Legendary jazz singer Nina Simone had a chronic mental health condition called bipolar disorder. Her enduring persona was of a bombastic yet charismatic storyteller, who would hold an audience in the palm of her hand.
My boyfriend, Max, loves Nina Simone and not just because of her artistry. She was the first celebrity he could identify with.
To some, her stage presence seemed like she was ‘living her best life’, but Max saw the inner conflict. He would later be diagnosed with bipolar, too.
The disorder is hard to diagnose. It’s not completely known why it occurs and not all doctors agree on how to treat it. A layman might understand bipolar as being ‘really moody’ and some doctors still only see it as a set of behaviours to change. Even when a GP is on board the symptoms of bipolar aren’t always apparent.
Bipolar is defined by two states — mania and depression — and each individual with bipolar experiences them at different intervals and for varying lengths of time. Max has bipolar II, which means he had frequent bursts of ‘hypomania’ — characterised by a few days of agitation, goal-setting, an inability to concentrate, heightened energy and short rest periods — followed by weeks-long depressive states, where he felt so despondent he couldn’t function at all.
In those low moments, he had suicidal thoughts. It was during a depressive episode at 13 years old that he was misdiagnosed with depression, which is a common mistake. For the next seven years the anti-depressants only masked half the problem. He was hospitalised on several occasions during this time and as a last resort had electro-convulsive therapy when he was 20.
When a manic episode was observed afterwards, bipolar II was finally diagnosed.
Bipolar II is distinct from bipolar I — though no less traumatic — in that the hypomania doesn’t include psychotic symptoms, like hallucinations. There are other varieties of bipolar, but these two are the most prevalent. Manic episodes are unique to each person: some actually enjoy them, or romanticise what they do for their productivity.
Max remembers having an extroverted nihilism, but it was the irritable come downs he recalls most vividly. He would lash out at friends, start fights and say things he’d regret, and eventually lost several friendships.
Living with undiagnosed bipolar shaped his self worth. There was no stability. He couldn’t study properly so couldn’t build self-esteem from academic achievements and was often ostracised in the classroom by teachers who didn’t know how to deal with such a sensitive student.
This made him feel useless and stupid, which is a default negative state he goes back to even today.
One gay teacher, presuming a closeted gay student, told him “it gets better”, but it didn’t work. His depression wasn’t tied to identity.
What people misunderstand about mental health conditions is that the brain and the mind are separate. Our conscious mind thinks it can think its way out of a mental disorder, but it can’t.
With the correct diagnosis, Max was able to take steps to manage his condition. Now, he takes one mood stabilising pill in the morning, and one at night with another for sleep. Taking three pills a day doesn’t bother him because it was such a relief to get off the rollercoaster that had been his life until then. Sadly, he lost seven important years of development during that time and has felt like he’s been playing catch-up ever since.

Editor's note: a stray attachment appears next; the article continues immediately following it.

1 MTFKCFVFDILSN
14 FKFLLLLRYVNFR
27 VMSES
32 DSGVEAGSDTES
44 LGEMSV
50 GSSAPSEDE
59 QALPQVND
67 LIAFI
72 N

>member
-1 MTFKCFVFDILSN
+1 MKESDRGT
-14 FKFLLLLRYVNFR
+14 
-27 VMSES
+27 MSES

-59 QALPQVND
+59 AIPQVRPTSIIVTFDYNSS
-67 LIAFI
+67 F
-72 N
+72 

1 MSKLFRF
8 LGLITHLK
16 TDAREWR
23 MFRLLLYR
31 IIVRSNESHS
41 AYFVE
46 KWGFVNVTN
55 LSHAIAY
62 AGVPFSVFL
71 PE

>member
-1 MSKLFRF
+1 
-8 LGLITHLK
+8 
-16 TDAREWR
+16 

The positive spin is that he has found a depth of empathy he might not have had, and something that’s been essential in our relationship: an impulse to solve problems as soon as they arise.
When I asked him what advice he’d give someone with bipolar, he said nothing helps except support from others. His advice is for carers, instead.
Max acknowledges his luck. His nurse mum understood the need to build momentum through trial and error with medications, keeping a solution in sight. His dad made earnest attempts at understanding his condition and was vulnerable enough to read books to him while he was in hospital.
Even when the depression made it seem impossible that anyone would want to touch him, knowing he had two people to hug was a huge comfort. Genuine care and practicality is a necessity for professional carers, but is applicable to family, friends and partners, too. Once support is in place, Max says that there’s nothing wrong in trying medication, in spite of the stigma. And, if possible, try to see a psychiatrist rather than a GP, as they will have a deeper understanding of the possible diagnoses.
Today, Max has completed a Masters degree and works full-time — things he had once written off. But his biggest accomplishment is being the rock in our relationship. As Ms. Simone would say, he’s feelin’ good.
If you or someone you know is feeling anxious, experiencing depression or thinking about self-harm, you can call Beyond Blue on 1300 224 636, or even chat via their website which is here. If you think it's a bit more of an emergency, you can call Lifeline at 13 11 14, or visit their website here. If you need immediate emergency assistance, please dial 000. International suicide helplines can be found at befrienders.org.